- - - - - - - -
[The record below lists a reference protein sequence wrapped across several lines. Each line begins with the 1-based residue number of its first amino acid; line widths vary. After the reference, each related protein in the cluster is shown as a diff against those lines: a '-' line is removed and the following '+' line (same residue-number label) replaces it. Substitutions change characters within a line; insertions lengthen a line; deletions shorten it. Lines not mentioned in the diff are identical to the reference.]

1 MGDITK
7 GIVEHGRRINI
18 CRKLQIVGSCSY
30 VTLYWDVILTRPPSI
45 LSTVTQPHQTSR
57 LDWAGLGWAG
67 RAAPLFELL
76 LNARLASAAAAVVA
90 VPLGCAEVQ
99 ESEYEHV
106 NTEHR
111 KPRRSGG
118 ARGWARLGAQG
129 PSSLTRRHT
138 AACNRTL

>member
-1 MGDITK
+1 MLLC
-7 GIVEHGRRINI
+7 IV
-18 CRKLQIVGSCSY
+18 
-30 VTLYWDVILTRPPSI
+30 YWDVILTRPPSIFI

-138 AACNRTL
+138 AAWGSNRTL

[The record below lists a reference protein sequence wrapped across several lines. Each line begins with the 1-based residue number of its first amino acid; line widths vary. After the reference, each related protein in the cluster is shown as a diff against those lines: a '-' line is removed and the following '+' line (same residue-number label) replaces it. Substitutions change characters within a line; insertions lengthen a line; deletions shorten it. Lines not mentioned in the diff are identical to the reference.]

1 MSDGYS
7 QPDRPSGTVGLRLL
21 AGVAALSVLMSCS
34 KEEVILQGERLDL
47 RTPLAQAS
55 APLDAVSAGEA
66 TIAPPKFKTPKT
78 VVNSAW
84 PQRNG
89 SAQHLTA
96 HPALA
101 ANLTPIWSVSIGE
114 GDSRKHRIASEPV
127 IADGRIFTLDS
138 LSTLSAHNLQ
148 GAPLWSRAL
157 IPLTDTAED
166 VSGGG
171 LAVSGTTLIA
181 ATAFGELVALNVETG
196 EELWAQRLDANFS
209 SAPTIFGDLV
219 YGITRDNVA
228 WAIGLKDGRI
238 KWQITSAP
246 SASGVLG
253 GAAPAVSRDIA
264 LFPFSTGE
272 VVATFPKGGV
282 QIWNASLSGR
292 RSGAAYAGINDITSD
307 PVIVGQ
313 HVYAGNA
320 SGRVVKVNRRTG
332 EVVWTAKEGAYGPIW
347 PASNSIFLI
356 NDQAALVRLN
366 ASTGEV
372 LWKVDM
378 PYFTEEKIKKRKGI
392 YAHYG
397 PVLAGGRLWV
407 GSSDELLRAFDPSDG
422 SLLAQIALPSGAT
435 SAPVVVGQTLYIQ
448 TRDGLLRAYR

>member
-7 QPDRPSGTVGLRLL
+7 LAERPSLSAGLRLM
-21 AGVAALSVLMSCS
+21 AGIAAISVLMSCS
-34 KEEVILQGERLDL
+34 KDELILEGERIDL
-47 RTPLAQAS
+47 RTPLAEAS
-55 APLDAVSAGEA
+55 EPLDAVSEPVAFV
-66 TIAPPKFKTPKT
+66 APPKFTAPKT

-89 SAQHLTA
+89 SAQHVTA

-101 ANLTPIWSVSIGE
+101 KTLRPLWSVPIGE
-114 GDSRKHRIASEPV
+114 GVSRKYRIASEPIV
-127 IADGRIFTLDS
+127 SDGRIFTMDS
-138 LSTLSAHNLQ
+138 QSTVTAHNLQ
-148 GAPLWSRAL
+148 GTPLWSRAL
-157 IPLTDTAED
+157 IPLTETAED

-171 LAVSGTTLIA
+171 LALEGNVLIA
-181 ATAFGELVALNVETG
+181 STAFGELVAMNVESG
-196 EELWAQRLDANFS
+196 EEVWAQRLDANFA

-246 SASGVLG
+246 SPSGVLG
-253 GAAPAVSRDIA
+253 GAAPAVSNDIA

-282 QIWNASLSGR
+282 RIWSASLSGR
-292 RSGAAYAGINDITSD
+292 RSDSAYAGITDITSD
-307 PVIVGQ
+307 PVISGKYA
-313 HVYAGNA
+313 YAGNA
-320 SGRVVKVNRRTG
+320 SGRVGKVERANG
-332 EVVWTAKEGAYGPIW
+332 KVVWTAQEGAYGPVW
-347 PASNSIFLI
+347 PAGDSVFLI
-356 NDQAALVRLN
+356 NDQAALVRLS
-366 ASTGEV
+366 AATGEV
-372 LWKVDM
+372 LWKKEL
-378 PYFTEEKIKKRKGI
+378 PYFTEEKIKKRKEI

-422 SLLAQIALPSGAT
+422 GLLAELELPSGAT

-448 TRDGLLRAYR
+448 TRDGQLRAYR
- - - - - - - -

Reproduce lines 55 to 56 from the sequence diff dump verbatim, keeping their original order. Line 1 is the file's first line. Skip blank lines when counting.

253 GAAPAVSRDIA
264 LFPFSTGE